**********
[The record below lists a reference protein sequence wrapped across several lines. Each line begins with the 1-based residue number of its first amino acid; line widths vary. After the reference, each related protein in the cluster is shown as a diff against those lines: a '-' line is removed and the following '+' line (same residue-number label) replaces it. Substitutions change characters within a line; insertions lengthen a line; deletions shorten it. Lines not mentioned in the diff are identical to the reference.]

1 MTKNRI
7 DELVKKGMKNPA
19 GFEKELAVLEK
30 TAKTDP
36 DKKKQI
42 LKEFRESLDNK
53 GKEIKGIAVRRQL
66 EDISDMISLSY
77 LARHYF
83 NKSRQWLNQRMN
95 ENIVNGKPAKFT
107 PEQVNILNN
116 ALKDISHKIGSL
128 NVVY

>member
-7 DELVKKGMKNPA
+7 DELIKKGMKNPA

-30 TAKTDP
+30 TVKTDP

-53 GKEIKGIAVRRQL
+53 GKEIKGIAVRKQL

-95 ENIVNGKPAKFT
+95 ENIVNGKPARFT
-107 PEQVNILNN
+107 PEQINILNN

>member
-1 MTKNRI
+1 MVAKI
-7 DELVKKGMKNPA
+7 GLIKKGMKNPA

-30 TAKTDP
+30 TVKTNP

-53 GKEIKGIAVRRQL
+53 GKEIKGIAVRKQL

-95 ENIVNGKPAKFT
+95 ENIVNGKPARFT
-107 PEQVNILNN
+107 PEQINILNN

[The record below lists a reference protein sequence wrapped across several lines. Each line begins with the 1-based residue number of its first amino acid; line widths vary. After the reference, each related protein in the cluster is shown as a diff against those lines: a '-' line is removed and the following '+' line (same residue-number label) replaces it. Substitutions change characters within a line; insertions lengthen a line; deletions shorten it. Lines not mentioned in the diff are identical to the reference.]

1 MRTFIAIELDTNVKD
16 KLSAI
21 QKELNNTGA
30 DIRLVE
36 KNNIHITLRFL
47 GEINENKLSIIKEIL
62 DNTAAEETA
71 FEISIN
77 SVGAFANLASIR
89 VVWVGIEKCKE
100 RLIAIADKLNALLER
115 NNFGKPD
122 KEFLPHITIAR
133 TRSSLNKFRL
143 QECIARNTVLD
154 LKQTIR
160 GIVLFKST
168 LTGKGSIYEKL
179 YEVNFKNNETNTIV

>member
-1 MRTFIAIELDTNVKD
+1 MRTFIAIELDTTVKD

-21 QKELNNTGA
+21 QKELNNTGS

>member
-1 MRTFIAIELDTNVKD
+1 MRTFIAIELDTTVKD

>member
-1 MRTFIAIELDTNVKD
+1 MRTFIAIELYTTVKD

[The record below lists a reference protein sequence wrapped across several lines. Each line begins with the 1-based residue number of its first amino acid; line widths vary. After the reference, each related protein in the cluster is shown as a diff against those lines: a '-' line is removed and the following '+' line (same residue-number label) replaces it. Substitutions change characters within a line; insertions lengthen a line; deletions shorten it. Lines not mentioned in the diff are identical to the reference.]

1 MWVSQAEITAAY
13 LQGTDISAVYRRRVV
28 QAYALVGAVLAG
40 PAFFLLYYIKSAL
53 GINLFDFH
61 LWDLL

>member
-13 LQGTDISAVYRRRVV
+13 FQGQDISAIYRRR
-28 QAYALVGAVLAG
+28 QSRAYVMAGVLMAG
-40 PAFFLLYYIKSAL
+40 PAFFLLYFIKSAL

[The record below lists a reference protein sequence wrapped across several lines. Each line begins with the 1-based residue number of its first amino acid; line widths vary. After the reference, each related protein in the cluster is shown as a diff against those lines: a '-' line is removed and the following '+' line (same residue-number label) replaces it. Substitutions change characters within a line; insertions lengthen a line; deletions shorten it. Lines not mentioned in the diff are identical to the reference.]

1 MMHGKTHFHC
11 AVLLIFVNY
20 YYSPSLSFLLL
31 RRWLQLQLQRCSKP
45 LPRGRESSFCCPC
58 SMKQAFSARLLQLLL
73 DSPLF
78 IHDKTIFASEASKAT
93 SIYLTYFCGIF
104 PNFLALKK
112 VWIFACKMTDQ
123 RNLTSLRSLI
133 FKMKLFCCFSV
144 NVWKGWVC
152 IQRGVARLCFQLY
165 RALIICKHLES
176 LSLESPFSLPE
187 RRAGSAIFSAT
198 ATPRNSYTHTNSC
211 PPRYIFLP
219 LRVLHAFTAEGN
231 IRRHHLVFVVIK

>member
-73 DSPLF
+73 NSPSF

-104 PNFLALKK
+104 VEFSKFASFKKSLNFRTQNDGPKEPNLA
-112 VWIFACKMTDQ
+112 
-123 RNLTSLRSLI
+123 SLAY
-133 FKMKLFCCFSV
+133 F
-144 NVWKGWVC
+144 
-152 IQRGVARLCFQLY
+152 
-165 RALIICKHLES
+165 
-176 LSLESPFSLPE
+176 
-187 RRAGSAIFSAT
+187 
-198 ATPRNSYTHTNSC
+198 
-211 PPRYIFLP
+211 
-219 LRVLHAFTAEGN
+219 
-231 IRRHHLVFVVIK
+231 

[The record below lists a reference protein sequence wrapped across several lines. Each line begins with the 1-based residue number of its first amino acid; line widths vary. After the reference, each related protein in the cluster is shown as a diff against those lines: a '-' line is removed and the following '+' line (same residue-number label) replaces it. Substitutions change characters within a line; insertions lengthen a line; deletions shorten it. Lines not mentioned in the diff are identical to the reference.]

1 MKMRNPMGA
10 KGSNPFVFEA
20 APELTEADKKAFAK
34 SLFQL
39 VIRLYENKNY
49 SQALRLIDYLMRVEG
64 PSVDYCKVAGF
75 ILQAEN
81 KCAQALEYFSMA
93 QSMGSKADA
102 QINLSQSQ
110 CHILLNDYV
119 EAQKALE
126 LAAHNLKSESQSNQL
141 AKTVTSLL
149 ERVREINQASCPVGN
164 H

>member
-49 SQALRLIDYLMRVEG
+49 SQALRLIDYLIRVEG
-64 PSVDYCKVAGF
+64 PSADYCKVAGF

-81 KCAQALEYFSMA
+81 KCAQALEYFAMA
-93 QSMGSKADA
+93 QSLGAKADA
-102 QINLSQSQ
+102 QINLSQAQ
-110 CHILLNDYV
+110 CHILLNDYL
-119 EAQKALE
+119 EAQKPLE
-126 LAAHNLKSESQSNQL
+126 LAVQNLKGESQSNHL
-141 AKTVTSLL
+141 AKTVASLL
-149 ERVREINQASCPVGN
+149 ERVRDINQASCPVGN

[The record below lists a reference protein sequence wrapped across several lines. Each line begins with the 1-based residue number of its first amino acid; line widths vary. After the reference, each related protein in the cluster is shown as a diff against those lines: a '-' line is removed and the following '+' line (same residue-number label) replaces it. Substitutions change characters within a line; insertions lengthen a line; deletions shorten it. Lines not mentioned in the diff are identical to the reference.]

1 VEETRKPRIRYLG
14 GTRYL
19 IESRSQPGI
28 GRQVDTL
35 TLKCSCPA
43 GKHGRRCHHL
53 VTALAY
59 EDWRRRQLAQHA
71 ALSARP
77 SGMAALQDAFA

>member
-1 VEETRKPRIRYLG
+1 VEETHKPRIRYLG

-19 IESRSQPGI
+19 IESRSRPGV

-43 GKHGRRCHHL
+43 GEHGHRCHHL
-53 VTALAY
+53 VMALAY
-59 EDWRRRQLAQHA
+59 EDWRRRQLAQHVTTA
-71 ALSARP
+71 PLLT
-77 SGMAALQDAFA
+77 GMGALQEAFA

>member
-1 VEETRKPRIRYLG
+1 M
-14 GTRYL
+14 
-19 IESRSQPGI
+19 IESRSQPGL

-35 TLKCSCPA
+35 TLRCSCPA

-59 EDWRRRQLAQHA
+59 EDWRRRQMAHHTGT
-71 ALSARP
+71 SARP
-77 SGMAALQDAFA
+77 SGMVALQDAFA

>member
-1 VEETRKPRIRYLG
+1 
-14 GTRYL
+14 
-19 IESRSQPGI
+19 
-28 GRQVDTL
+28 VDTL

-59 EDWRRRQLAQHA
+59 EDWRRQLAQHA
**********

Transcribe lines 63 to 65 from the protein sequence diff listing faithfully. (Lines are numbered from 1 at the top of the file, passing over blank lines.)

-21 QKELNNTGA
+21 QKELNNTGS

>member